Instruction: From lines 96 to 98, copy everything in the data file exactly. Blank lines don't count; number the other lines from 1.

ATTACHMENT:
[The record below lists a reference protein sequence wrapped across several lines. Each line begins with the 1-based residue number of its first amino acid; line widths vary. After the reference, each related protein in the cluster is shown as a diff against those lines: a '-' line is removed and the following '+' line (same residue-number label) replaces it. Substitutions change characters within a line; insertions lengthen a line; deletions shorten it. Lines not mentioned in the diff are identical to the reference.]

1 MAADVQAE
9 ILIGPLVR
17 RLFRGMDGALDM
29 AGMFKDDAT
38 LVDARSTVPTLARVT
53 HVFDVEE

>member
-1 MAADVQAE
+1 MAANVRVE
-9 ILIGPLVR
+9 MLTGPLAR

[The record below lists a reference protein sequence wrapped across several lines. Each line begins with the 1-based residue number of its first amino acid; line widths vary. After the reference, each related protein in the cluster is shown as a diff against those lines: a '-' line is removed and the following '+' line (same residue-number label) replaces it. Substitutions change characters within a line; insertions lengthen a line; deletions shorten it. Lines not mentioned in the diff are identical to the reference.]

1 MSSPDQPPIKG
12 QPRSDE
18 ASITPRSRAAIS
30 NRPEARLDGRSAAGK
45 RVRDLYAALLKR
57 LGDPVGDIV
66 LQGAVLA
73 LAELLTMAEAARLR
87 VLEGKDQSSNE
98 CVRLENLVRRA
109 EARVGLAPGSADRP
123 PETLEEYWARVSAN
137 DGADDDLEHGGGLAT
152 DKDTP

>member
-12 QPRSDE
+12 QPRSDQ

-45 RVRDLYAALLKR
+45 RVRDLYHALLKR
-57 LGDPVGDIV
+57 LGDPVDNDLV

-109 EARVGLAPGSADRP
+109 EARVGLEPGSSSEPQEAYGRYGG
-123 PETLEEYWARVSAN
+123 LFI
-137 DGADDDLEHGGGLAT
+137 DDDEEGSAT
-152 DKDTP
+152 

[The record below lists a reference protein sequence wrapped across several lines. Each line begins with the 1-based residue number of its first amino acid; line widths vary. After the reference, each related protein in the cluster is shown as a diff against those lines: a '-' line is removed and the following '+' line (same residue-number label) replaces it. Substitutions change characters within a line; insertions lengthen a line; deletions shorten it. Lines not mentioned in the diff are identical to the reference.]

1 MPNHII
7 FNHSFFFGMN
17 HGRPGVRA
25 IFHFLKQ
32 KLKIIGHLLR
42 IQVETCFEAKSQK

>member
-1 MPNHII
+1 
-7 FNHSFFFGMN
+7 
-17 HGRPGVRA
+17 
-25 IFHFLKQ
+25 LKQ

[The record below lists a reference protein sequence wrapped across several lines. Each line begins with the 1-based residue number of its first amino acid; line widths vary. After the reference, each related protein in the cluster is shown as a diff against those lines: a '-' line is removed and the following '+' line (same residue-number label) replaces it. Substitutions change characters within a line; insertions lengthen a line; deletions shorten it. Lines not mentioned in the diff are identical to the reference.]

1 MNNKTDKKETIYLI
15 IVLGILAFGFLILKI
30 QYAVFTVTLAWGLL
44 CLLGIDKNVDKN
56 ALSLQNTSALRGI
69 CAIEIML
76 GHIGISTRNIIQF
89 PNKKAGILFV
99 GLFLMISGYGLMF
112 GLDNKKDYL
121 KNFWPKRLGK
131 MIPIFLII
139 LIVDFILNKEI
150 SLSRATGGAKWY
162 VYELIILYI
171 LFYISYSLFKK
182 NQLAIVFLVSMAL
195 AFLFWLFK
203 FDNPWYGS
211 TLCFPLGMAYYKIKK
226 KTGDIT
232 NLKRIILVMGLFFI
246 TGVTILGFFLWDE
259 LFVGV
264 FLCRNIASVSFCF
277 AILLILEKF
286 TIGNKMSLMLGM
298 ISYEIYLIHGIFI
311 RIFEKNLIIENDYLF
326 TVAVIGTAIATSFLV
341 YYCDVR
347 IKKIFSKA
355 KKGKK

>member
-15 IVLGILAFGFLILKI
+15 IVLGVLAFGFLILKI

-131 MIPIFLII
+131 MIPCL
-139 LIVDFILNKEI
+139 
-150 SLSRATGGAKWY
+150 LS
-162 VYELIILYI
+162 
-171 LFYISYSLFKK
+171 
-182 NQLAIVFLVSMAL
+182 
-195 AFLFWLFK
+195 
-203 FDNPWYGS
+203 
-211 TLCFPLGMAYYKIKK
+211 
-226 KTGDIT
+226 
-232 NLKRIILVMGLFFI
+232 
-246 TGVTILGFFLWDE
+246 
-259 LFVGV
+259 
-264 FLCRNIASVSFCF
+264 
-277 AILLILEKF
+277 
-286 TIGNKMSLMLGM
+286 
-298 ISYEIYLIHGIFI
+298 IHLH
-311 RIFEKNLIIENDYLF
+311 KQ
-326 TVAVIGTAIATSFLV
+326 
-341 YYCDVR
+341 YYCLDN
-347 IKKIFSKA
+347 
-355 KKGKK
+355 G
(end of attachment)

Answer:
-131 MIPIFLII
+131 MIPCL
-139 LIVDFILNKEI